Starting Staffs: Playoff Teams V. The Royals

The Royals starting pitching is decidedly meh.  Which is horrid to think about, when the general consensus is that the Royals' staff is somehow better than what it was during the first month of the season.

On top of that, there is a somewhat believed-to-be-true-barring-sturdy-resistance belief that the rest of the 25-man roster is good enough to contend, particularly in the AL Central, for the post-season.  With that in mind, I decided to take a look, comparing the Royals current staff production compared to some of the teams that are going to (or are contending to) make the playoffs, to see what the breadth of this chasm may actually be.  For the purposes of this analysis, I have simply gone through each team's roster to use the five pitchers who have made the most starts for a given team.  I did not think for the purpose of this study that the data would be A) easily available and B) worth it to obtain the five most current starters for each given team.  The five players who have started the most games more often than not have thrown the most innings, and therefore have had the greatest impact on a team's season overall.  I realize that this is somewhat inaccurate, given the variables of number of starts, innings pitched, etc.  It is meant to be more of a snapshot than an in-depth purveyance.

First off, the Royals' staff:

Luke Hochevar 29 185.1 98 116 57 2.2 4.76 4.28 4.06
Danny Duffy 19 99 63 83 48 0.5 5.73 4.92 4.49
Felipe Paulino 15 96.1 41 84 35 2.0* 4.3 3.66 3.89
Bruce Chen 20 120.1 55 77 41 0.8 4.11 4.77 4.6
Jeff Francis 28 168.2 87 86 34 2.6 4.64 3.98 4.17
Total 111 668.5 344 446 215 6.1 4.71 4.32 4.24

  *Paulino's fWAR is for his total accumulation on the season, not just his time with the Royals (although he has accumulated all of it with KC. His fWAR in COL was -0.1)

Quick notes:

  • Jeff Francis is our most valuable starter this year
  • Hochevar has been better than his traditionals indicate
  • in four more starts, Duffy has gone just 2.2 more innings than Paulino

And here are the other teams for comparison:



Boston Red Sox ERA FIP xFIP fWAR
Josh Beckett 2.54 3.42 3.64 3.9
Jon Lester 3.05 3.79 3.58 3
John Lackey 5.94 4.79 4.59 1
Tim Wakefield 4.95 4.82 4.68 0.8
Clay Buchholz 3.48 4.34 4.25 1
      Total fWAR 9.7
New York Yankees ERA FIP xFIP fWAR
C.C. Sabathia 2.99 2.83 2.98 6.3
A.J. Burnett 5.25 4.82 4.04 1
Ivan Nova 3.89 4 4.03 2.1
Bartolo Colon 3.72 3.79 3.46 2.4
Freddy Garcia 3.09 3.66 4.23 2.4
      Total fWAR 14.2
Detroit Tigers ERA FIP xFIP fWAR
Justin Verlander 2.34 2.87 3.04 6.4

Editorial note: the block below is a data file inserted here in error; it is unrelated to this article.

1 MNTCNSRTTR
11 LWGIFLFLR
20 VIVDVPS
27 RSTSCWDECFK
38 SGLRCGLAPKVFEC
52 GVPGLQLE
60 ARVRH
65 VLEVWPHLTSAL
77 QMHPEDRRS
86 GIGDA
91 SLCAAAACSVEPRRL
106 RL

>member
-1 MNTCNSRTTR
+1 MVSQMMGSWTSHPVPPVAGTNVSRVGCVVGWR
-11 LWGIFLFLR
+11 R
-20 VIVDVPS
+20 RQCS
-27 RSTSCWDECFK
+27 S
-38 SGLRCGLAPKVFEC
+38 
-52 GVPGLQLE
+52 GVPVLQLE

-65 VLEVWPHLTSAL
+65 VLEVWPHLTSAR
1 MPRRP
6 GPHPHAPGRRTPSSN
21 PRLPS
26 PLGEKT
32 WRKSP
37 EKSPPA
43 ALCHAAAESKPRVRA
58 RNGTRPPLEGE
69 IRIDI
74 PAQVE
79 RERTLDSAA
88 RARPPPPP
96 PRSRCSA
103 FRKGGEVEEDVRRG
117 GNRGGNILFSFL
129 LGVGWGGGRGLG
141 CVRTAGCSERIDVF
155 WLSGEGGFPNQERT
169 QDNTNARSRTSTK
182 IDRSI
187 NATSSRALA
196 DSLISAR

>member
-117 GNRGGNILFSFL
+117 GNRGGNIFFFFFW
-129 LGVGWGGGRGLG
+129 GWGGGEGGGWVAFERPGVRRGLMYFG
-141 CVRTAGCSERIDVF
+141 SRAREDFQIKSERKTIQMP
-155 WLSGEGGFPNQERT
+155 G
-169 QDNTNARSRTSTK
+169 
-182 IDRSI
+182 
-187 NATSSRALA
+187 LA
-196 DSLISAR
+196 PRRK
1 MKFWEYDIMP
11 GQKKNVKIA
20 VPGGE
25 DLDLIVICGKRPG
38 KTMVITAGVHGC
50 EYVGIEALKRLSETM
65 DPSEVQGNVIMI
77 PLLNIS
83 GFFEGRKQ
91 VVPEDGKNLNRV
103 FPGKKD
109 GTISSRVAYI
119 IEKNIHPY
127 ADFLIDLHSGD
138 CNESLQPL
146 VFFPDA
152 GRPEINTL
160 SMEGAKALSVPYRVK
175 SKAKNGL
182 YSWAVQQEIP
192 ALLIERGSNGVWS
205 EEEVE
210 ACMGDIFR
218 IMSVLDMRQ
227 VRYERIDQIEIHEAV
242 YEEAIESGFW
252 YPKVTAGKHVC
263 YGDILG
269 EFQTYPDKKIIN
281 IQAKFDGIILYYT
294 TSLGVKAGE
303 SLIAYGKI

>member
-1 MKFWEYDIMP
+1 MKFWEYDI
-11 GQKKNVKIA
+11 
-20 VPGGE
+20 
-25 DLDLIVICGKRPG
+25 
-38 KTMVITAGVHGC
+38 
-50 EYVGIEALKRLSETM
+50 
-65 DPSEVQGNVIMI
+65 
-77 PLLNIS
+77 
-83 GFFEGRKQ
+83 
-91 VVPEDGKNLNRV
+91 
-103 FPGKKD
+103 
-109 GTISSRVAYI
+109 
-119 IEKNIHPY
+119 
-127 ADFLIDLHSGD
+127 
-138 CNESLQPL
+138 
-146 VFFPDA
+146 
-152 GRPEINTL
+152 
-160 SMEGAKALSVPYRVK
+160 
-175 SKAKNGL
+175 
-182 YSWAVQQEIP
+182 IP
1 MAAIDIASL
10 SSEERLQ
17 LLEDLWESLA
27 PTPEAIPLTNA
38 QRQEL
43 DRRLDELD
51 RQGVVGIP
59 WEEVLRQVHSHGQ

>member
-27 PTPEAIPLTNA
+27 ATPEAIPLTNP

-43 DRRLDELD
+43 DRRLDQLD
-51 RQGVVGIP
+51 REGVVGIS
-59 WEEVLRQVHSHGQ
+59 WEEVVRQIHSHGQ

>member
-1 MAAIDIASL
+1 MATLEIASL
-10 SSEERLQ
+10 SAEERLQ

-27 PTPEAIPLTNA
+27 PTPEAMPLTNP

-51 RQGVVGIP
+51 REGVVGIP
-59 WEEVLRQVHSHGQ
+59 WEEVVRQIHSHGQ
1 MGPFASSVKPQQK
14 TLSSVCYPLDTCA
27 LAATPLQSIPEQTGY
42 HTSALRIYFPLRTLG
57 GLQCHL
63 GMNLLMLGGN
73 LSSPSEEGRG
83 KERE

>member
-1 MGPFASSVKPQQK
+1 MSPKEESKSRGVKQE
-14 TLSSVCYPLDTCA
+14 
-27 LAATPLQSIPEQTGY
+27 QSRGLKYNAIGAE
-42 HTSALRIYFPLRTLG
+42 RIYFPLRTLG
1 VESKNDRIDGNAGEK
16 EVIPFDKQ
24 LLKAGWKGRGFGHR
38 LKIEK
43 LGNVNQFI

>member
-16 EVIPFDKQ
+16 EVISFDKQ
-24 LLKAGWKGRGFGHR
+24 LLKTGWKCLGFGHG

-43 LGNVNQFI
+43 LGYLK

Max Scherzer 4.52 4.25 3.8 2
Brad Penny 5.13 4.96 4.67 0.7
Rick Porcello 5.01 4.12 4.04 2
Phil Coke 4.54 3.5 4.45 1.9
      Total fWAR 13
Texas Rangers ERA FIP xFIP fWAR
C.J. Wilson 3.28 3.36 3.46 4.5
Derek Holland 4.13 3.85 3.82 3
Colby Lewis 4.32 4.74 4.2 1.3
Alexi Ogando 3.68 3.77 3.95 2.8
Matt Harrison 3.54 3.66 3.91 3
      Total fWAR 14.6
Arizona Diamondbacks ERA FIP xFIP fWAR
Ian Kennedy 2.96 3.5 3.68 3.8
Daniel Hudson 3.61 3.21 3.67 4.3
Joe Saunders 3.91 4.74 4.43 1
Josh Collmenter 3.18 3.51 4.03 2.3
Zach Duke 5.02 4.01 4.25 0.8
      Total fWAR 12.2
LA Angels of Anaheim ERA FIP xFIP fWAR
Dan Haren 3.16 2.88 3.26 5.6
Ervin Santana 3.27 3.75 3.79 3.4
Jered Weaver 2.49 3.01 3.74 5.4
Tyler Chatwood 4.63 4.78 4.9 0.7
Joel Pineiro 5.33 4.53 4.41 0.9
      Total fWAR 16

So what are some things to take away from this analysis?

  • A good foundation for contention would be a team whose Top 3 starters produce ~11 fWAR per 110 games
  • They can afford to get by on slightly-worse pitching if they field an offense like the Red Sox(they won't)
  • Detroit's pitching is wafer thin.  Sub out Verlander for some Jeff Francis-type guy and the Tigers could easily have the Royals' W-L record.

This may seem a little overly-simplistic, but I just wanted to illustrate a couple of points:

  1. The Royals aren't that far away from contending
  2. They're further than you think

Two players doesn't seem like much for a 25-man roster, but it becomes a monumental task when you those two players would essentially be the #1 and #2 starting pitchers on your staff. 

Adding 8-10 fWAR in starting pitching is much more difficult than it sounds. For argument's sake, If the Royals signed FA C.J. Wilson, generally considered to be one of (if not the best) starting pitchers available this off-season, they would still be about 4 fWAR away from being legitimate contenders.  Paulino for a full season, assuming he can stay healthy, may get you another 1-2 fWAR.  If Hochevar can continue this second-half swoon for a full season, that would probably get you another 1-1.5 fWAR.  Improvement from Duffy would be a boon.  Everything else (Montgomery starting, Crow starting, Holland starting, etc.) would be a push to possibly a regression over what they have gotten over Francis and Chen this season.  And short of all of those things coming together, there seems to be too much of a disparity between how good the Royals' starting pitching is going to be, and how good it needs to be in order for them to contend for the division, let alone getting out of the ALDS.

There is a possibility that the division could continue to regress, but I doubt it.  Detroit and Chicago always spend money.  Cleveland is preparing to contend for the next several years.  Minnesota is MINNESOTA.

So short of some big Front Office push to bring in two 3-5 fWAR arms this off-season, we may see improvement in the overall club next year, but I think the results may be more of the same.

This FanPost was written by a member of the Royals Review community. It does not necessarily reflect the views of the editors and writers of this site.

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